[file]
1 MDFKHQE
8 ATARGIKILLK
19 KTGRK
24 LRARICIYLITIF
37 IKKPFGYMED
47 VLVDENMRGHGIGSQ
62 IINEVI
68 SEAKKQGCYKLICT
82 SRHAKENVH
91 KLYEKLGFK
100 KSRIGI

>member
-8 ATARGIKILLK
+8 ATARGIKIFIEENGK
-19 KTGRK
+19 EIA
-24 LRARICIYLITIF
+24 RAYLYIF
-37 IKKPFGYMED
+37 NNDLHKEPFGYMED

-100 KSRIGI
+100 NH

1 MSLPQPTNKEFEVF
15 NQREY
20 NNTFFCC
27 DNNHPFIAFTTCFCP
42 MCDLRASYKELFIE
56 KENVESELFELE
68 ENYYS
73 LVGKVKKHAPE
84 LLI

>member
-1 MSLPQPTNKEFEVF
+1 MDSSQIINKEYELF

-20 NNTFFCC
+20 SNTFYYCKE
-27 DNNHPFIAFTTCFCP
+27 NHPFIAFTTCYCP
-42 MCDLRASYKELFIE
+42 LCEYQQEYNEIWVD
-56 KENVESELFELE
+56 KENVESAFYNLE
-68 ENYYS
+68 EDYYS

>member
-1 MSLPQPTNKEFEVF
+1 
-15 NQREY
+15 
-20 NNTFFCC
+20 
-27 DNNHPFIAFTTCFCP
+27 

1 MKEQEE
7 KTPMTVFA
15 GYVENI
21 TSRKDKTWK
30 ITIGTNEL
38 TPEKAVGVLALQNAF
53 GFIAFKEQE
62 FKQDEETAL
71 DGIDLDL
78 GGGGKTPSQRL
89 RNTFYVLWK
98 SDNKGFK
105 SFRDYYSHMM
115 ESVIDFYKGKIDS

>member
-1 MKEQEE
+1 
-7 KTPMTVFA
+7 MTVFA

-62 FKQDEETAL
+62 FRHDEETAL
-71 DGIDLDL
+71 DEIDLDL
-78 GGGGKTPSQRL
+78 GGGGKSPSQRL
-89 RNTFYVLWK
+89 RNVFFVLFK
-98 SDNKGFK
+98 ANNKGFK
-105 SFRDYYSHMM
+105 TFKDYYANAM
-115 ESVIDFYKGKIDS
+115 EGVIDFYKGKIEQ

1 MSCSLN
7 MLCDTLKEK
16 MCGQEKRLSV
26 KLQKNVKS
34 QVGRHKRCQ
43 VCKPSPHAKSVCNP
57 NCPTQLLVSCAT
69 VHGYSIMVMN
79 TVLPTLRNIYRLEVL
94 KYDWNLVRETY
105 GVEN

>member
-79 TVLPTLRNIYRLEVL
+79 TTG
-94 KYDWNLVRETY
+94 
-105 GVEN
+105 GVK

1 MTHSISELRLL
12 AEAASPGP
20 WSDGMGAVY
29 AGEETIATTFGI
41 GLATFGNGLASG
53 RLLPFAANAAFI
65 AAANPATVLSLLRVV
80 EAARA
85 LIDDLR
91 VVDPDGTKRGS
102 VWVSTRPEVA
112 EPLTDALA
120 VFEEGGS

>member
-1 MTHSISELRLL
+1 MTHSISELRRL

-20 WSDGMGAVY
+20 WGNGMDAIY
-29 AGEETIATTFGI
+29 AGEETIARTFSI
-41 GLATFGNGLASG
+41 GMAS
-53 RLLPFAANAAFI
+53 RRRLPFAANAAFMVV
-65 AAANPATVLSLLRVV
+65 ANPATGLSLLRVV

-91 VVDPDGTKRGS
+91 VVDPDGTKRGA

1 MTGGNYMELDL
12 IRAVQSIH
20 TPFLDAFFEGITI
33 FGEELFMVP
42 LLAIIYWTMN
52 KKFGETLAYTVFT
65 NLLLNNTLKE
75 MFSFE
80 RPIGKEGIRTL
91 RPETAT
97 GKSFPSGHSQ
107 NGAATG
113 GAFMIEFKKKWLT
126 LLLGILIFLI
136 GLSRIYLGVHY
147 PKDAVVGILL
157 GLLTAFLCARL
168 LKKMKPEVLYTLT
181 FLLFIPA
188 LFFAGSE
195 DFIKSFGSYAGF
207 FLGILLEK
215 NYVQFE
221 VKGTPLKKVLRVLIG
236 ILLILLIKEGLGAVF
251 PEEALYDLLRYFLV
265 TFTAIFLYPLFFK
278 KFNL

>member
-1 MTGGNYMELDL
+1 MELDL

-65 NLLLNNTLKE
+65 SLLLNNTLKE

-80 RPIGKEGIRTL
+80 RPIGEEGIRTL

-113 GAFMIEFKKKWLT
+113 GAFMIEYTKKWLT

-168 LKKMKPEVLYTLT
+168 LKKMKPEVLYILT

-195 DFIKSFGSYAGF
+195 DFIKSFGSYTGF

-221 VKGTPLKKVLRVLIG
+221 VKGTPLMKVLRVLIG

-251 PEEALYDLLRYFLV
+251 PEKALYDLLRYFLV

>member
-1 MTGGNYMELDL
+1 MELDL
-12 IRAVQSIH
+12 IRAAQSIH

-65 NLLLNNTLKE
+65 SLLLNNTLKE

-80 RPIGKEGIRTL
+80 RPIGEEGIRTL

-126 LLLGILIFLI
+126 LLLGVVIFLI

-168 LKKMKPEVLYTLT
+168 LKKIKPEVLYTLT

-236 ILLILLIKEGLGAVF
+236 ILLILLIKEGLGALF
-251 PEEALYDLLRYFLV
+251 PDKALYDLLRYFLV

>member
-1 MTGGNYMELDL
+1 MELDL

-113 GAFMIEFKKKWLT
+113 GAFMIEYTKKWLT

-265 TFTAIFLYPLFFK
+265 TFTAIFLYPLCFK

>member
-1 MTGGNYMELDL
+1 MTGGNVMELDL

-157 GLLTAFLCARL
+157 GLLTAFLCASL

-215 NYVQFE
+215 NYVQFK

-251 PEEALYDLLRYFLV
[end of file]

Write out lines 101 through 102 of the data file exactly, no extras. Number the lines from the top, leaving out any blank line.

-94 KYDWNLVRETY
+94 